During the 1950’s, as Americans prospered and Florida became a popular destination, more and more northern ‘snowbirds’ flocked to the calm waters of Biscayne. They found tranquil waters, unsoiled by the progress of man. In the 1960’s Biscayne was given a death sentence as developers, kings of discovering the unspoiled, submitted plans to build condominiums and resorts along the bay. The proposal called for the dredging of a 40-foot deep channel through the bay’s clear, shallow waters. Blueprints for Dade County’s ‘New Frontier” included the City of Islandia and Seadade, a major industrial seaport. It was then that a few locals who understood relatively new concepts like ecology and environmental preservation, got involved. And for a while it was ugly.
According to the official Biscayne website, “Lloyd Miller, president of the local Izaak Walton League, said that the opposition poisoned his dog and tried to get him fired from his job because of his support for the park idea.” Herbert Hoover, Jr., the vacuum cleaner magnate, brought officials from Washington down to the bay and gave them blimp rides to help them visualize what was at stake. Not to be outdone, developers on Elliot Key, built a seven mile long, six lanes wide strip down the middle of the key, which is still referred to as “spite highway.” To our good fortune, Congress sided with the conservationists, siting “a rare combination of terrestrial, marine and amphibious life in a tropical setting of great natural beauty.” President Lyndon B. Johnson signed the bill on October 18, 1968, creating Biscayne National Monument. Completely out of character, Mr. Hoover gave him a free vacuum
Twenty five people board the boat for a 45 minute ride across the bay to Boca Chita Key, the northernmost key in the park. I am the last to board and find myself sitting next to the pilot, a woman who has clearly seen the sun on most days. She is weathered, but gracefully so. She is also cheery, a personality type that I struggle with. What do they know that I don’t? Or what don’t they know that I do? In any case, the cheeriness never wears off on me. Not that I’m drab mind you. I dare say most people find me pleasant. Like the guy who sells you a burial plot.
As we slowly glide out into the shimmering turquoise channel, our guide – who is considerably less cheery – begins to tell us about the vast diversity of wildlife in the bay. Over the drone of twin engines, I hear “yellow snapper, Nassau grouper, queen angelfish.” Something about “soft coral.” I am in the wrong seat. “Brown pelicans, pie-billed grebe” (did I hear that right?), “Audubon’s Shearwater and buffleheads” (now I think he’s just messing with us). “To the right is Elliott Key, the largest key in Biscayne National Park.” We have powered back the engines and are now drifting along the mangrove riddled shoreline. “Black mangroves reside in mostly salty, silty, saturated soils found along the tidal shoreline. It prefers higher and dryer soils than the red mangrove. White mangroves can be found inland.” As we gather speed and return to deeper, darker blue waters, I’m still wondering if a bufflehead is a real bird.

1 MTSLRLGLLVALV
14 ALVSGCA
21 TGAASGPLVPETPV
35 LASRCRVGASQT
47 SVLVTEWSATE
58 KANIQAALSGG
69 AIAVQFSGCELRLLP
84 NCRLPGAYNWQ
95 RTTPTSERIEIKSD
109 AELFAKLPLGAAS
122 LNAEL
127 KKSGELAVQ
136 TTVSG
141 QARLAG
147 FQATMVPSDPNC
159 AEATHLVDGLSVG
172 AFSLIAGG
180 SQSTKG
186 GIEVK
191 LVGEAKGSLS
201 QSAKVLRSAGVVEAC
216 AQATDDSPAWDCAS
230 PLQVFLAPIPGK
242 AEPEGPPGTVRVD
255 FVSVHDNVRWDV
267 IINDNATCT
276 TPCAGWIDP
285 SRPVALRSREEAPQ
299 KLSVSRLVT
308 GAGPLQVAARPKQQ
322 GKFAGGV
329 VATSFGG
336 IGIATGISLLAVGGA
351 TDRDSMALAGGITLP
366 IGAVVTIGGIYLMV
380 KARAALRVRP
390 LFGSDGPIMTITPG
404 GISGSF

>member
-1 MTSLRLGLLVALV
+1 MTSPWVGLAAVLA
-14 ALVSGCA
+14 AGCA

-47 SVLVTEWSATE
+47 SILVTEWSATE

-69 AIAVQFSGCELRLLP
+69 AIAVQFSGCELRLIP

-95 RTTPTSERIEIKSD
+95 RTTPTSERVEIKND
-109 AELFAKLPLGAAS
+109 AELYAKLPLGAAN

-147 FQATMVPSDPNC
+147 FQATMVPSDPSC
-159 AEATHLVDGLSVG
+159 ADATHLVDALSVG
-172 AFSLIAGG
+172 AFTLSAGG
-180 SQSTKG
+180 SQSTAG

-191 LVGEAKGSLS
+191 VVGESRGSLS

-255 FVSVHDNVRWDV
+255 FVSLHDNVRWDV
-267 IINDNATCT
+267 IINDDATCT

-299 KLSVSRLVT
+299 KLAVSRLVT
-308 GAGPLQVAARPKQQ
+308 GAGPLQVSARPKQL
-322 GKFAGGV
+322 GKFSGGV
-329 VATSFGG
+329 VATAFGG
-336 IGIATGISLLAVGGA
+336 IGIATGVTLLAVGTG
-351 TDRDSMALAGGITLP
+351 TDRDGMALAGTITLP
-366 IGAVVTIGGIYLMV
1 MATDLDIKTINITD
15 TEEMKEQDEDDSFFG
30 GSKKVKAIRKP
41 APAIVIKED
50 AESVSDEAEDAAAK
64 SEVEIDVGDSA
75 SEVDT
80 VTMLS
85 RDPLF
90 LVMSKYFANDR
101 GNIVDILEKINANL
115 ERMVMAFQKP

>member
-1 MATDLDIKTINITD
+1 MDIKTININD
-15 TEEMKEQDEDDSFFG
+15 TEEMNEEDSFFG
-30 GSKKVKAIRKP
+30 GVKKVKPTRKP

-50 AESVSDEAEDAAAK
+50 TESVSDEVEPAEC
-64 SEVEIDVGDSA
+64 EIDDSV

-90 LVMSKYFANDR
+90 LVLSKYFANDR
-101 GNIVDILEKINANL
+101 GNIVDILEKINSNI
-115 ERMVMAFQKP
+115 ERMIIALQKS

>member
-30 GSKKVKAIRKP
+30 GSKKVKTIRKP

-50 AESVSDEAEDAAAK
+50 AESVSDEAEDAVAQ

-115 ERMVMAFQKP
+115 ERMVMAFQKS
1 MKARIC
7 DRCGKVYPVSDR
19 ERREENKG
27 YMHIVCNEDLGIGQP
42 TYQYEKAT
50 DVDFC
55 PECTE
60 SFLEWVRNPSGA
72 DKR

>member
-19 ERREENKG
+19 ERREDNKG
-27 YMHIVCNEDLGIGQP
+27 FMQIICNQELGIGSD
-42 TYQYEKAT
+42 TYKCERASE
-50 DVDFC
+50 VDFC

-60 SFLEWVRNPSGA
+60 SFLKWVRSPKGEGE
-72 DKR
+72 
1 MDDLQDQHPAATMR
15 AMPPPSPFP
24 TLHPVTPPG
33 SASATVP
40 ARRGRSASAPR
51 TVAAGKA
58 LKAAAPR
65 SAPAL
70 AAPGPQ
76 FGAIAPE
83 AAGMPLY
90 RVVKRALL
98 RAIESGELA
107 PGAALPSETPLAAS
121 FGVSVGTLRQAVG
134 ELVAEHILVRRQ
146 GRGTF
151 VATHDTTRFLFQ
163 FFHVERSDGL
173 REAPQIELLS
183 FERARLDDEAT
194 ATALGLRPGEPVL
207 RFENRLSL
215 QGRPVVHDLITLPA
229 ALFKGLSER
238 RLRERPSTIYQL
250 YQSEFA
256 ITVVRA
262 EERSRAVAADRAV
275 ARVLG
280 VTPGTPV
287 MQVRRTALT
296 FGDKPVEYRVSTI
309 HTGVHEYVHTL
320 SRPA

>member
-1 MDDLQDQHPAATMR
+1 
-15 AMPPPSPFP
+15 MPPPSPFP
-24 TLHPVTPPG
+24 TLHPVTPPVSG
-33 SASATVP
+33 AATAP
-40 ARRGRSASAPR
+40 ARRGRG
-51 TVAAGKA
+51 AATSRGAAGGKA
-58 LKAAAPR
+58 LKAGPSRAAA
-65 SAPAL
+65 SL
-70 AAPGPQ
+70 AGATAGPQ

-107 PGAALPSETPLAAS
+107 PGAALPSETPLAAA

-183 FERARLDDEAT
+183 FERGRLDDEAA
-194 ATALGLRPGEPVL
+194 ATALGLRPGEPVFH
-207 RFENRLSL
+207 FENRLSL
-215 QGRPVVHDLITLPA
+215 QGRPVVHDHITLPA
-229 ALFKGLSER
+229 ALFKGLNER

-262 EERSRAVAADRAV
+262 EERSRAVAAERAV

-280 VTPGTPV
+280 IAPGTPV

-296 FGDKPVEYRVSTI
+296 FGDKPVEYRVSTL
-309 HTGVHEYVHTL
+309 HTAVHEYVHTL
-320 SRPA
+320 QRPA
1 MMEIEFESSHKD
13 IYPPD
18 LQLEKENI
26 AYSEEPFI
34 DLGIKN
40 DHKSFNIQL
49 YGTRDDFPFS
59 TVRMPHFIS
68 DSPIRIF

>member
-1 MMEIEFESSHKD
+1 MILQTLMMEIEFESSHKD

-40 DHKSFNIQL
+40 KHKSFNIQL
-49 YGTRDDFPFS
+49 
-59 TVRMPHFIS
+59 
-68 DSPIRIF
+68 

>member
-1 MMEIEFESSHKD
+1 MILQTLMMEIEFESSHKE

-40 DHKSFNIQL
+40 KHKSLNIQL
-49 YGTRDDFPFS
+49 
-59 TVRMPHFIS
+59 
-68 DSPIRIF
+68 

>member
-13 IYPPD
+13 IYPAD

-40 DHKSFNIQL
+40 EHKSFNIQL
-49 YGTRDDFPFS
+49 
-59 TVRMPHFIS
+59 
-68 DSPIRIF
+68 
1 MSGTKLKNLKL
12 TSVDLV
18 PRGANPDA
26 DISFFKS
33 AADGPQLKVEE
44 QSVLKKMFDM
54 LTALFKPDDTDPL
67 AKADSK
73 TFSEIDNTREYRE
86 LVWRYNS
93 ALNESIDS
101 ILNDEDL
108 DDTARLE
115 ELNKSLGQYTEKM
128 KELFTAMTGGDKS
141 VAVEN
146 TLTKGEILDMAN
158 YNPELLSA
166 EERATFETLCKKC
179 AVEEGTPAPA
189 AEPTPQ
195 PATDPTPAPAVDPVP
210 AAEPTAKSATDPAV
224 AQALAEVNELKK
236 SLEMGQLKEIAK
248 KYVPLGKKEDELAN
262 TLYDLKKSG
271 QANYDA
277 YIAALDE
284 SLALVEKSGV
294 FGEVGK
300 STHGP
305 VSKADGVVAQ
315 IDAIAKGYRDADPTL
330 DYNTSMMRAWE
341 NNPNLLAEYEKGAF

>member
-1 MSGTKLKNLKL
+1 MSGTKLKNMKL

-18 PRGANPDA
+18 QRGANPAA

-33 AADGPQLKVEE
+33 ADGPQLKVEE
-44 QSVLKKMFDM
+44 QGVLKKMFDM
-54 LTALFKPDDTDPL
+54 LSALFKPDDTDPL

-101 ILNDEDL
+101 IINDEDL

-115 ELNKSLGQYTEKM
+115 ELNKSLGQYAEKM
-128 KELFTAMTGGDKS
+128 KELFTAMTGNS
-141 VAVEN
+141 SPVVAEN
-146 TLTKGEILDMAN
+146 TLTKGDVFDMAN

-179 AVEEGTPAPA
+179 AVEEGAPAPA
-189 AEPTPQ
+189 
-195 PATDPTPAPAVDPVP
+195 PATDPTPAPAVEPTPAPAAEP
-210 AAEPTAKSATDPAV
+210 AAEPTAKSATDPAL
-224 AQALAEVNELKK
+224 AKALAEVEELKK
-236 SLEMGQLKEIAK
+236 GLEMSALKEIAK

While docking, our guide launches into a brief history of the man who built a home and lighthouse on the key. In the 1930’s, Mark Honeywell, founder of Honeywell Corporation, purchased Boca Chita and built several stone structures, including a home and lighthouse. As if buying a key wasn’t extravagant enough, Mr. Honeywell also decided to build his lighthouse on the bay side of the key so that his friends in Miami could see the beacon and know when he and his wife were in residence. Naturally the Coast Guard objected to a lighthouse that would guide ships from the Atlantic into the reef and Mr. Honeywell was not allowed to ever turn it on. This did nothing to deter Carl Fisher, a wealthy entrepreneur, from sailing over to any of several soirees, along with his famous pet elephant, Rosy. The same Rosy who later gained fame for serving as President Herbert Hoover’s golf caddy when he came to Miami. My uncle claims knew the guy that followed the elephant.
As fate would have it, in 1939 Mr. Honeywell’s wife tragically died in what was officially listed as a boating accident. At the time rumors flew that she was pushed overboard by her husband. Regardless of the truth, Mr. Honeywell sold the island claiming that without his true love, the island became a painful reminder of what he had lost. I want to believe it was an accident. Because I believe that true love lost is far worse than never knowing what true love is. For only after knowing the joy of true love – deep, honest, unyeilding, embracing, unconditional, physical gut-punching love – can you experience its bottomless chasm of loss. I would have given it away.
Heading away from the dock, a short trail loops past the old stone ruins of Mr. Honeywell’s dream and into thick vegetation. Two boats lie broken, at rest in the sun. Breaks in the foliage give small glimpses of the bay and the cloud covered waters of ever changing color. As you come to the end of the trail, a small sandy beach lies directly ahead. Standing at the water’s edge, looking out at lonely mangrove stands dotting the sand, I am the only person on earth. I am the only man standing in these waters, eyes fixed on the blue-green stripes of the ocean. I am the only one seeing the African born waves, finding the shore before retreating back to sea. I turn to see if anyone is nearby. I reach for the hand I long to hold and tell myself I am not alone.